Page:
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Wild Turkey Brood Survey

Help the Vermont Fish & Wildlife Department analyze spring turkey production by recording wild turkey sightings during July and August using our web-based survey.

hen turkey and poult
In August, young turkeys are normally about two-thirds the size of an adult hen.

When Should I Record My Sightings?

  • The survey period runs from July 1 to August 31.

What Should I Report?

  • The town in which turkeys were observed
  • The date and time of the observation
  • The number of turkeys observed including
    • The number of adult females (hens)
    • The number of young (poults)
    • The number of males (jakes and toms)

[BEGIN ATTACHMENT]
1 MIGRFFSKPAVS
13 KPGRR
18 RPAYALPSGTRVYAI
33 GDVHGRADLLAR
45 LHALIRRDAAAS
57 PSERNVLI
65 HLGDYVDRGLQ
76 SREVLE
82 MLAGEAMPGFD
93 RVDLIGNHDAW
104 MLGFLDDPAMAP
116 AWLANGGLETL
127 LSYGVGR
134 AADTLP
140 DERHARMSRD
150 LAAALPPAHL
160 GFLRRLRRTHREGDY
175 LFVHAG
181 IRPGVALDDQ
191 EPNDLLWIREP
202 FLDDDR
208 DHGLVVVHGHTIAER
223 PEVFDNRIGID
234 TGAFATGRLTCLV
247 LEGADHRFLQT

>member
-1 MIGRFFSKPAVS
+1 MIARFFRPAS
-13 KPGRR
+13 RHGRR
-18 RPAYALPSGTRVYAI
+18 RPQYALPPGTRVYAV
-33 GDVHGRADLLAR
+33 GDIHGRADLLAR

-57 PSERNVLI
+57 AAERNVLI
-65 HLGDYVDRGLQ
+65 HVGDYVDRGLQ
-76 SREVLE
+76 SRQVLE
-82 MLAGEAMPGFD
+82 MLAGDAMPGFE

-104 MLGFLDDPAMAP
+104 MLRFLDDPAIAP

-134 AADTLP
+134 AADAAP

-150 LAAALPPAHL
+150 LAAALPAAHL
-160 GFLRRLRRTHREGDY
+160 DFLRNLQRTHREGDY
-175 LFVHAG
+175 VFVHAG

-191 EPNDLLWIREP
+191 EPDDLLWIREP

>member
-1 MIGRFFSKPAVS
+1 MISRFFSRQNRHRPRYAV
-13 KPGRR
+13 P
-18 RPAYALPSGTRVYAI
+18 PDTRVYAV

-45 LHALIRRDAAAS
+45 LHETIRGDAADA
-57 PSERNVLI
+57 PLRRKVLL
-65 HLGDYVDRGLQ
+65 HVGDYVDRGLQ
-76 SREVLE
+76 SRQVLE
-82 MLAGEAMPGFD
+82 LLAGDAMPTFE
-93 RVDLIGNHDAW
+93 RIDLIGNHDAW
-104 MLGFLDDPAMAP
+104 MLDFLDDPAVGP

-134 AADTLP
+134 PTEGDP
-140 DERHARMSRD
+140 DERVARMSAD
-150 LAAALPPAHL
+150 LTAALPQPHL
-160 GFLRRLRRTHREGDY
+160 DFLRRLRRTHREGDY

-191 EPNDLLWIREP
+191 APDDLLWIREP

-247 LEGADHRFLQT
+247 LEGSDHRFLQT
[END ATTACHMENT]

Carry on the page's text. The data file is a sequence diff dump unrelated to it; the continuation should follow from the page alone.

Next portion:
• Number of miscellaneous turkeys (unknown sex or age)
  • General description of the location

Report a Wild Turkey Sighting

Download a Guide for Identifying Wild Turkeys for Survey

Why Count Turkeys?

Brood surveys monitor annual nesting success and survival of hens and their young, which has the greatest influence on Vermont’s wild turkey population. The information lets us track many factors essential for sound turkey management including:

  • average brood sizes
  • percentage of adult hens with young
  • overall numbers of turkeys seen

This information, combined with harvest data, lets us scientifically manage the wild turkey population—ensuring we have a thriving population now and in the future.

Get outside and count some turkeys. It is fun and will help us determine the state’s turkey abundance!

Wild Turkey Brood Survey BackgroundNWTF logo

Since 1994, The Vermont Fish & Wildlife Department has conducted a wild turkey brood survey to analyze spring turkey production. The National Wild Turkey Federation has also partnered with the department to promote and enhance the statewide brood survey effort. Now it's your turn to get involved.